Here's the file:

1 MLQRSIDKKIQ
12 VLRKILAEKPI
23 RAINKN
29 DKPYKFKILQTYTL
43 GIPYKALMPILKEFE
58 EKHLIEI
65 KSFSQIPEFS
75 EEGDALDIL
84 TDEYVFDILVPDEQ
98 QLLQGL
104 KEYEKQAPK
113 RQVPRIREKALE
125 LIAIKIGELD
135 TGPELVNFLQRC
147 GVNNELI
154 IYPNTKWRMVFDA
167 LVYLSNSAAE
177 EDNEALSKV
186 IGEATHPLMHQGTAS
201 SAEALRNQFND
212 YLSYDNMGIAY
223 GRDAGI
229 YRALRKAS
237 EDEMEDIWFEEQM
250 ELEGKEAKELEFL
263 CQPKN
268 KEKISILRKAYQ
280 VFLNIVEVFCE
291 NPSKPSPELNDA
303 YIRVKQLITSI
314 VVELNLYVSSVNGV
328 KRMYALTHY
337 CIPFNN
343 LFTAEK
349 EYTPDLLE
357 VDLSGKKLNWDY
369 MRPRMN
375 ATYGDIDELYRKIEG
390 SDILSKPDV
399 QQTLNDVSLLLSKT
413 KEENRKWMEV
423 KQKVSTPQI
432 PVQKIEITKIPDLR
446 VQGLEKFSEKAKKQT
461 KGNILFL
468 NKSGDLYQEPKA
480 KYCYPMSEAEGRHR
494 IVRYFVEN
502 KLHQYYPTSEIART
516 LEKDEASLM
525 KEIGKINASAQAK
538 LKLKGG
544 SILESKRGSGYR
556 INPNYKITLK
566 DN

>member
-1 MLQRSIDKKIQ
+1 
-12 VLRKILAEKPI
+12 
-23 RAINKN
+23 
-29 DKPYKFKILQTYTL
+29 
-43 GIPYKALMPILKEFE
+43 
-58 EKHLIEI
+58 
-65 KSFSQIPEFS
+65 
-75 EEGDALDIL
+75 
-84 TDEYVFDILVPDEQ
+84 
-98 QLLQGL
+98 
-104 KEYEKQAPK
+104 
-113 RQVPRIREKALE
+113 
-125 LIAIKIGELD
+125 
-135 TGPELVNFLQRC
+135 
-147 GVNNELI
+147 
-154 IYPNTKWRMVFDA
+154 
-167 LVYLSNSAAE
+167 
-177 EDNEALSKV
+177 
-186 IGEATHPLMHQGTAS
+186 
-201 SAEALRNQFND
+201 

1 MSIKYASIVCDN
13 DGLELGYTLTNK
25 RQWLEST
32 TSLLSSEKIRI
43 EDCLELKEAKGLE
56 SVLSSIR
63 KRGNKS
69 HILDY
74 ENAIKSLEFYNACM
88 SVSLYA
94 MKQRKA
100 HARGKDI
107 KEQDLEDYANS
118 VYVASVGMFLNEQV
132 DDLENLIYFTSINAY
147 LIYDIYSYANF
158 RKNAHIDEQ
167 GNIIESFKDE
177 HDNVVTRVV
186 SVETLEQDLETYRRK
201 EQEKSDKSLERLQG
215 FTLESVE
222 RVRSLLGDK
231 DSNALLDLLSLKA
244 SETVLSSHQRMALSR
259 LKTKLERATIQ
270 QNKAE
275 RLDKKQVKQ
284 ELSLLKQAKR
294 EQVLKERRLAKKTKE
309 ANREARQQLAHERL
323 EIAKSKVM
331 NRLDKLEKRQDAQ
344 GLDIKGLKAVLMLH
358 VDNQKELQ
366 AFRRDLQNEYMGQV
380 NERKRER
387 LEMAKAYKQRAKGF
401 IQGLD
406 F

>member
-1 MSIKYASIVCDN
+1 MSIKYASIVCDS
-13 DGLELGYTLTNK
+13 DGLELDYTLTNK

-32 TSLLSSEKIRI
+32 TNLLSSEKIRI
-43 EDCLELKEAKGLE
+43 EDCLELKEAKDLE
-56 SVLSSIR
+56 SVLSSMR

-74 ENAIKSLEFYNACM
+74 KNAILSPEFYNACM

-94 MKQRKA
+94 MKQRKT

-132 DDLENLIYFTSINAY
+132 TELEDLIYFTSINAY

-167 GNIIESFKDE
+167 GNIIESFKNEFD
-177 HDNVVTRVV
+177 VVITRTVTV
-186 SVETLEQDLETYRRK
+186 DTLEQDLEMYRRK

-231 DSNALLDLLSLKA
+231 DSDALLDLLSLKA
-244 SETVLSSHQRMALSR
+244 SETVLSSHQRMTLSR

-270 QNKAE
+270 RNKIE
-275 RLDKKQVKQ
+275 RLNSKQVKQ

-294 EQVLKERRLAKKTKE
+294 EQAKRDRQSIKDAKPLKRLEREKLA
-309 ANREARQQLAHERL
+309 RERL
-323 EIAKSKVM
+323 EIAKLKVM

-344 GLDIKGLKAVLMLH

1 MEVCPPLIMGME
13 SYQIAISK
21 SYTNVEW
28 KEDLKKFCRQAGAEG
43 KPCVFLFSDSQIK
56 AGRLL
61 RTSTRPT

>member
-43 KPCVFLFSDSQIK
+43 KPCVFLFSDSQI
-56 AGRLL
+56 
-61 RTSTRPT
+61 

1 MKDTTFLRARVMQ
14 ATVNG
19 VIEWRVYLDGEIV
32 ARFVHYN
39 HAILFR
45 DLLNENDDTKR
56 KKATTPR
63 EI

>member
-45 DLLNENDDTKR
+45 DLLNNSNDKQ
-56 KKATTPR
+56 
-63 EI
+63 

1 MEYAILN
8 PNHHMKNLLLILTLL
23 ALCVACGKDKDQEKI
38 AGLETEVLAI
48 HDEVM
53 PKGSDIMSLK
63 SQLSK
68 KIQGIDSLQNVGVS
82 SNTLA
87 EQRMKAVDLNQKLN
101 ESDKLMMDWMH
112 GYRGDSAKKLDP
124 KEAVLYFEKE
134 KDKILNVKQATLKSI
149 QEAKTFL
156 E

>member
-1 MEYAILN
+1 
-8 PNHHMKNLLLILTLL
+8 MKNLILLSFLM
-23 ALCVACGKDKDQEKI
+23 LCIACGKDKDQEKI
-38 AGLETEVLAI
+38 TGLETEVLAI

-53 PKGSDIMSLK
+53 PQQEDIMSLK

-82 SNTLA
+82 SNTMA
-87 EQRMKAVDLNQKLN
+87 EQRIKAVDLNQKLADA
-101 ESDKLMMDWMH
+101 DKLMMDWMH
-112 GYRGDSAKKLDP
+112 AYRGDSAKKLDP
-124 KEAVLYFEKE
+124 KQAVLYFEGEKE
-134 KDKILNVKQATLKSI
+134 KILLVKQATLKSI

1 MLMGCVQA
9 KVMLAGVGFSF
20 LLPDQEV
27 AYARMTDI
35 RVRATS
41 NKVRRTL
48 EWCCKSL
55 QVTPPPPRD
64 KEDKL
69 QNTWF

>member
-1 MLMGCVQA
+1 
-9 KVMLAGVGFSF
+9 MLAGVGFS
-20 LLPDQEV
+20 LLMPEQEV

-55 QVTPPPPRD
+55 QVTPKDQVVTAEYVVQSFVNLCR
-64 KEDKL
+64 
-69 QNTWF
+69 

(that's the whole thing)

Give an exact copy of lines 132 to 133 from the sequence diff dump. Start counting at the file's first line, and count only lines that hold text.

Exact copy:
366 AFRRDLQNEYMGQV
380 NERKRER